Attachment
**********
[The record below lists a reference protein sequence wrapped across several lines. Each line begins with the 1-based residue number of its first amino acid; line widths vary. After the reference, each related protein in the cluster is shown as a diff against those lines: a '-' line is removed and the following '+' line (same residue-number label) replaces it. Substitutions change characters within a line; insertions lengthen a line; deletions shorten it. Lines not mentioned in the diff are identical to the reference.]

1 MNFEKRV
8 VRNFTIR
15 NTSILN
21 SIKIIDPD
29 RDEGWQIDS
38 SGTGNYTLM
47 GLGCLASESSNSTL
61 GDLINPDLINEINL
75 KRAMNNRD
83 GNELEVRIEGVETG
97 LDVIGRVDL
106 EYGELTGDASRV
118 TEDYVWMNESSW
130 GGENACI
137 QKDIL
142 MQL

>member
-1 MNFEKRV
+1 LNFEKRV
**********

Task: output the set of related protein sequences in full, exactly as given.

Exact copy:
[The record below lists a reference protein sequence wrapped across several lines. Each line begins with the 1-based residue number of its first amino acid; line widths vary. After the reference, each related protein in the cluster is shown as a diff against those lines: a '-' line is removed and the following '+' line (same residue-number label) replaces it. Substitutions change characters within a line; insertions lengthen a line; deletions shorten it. Lines not mentioned in the diff are identical to the reference.]

1 MNFEKRV
8 VRNFTIR
15 NTSILN
21 SIKIIDPD
29 RDEGWQIDS
38 SGTGNYTLM
47 GLGCLASESSNSTL
61 GDLINPDLINEINL
75 KRAMNNRD
83 GNELEVRIEGVETG
97 LDVIGRVDL
106 EYGELTGDASRV
118 TEDYVWMNESSW
130 GGENACI
137 QKDIL
142 MQL

>member
-1 MNFEKRV
+1 LNFEKRV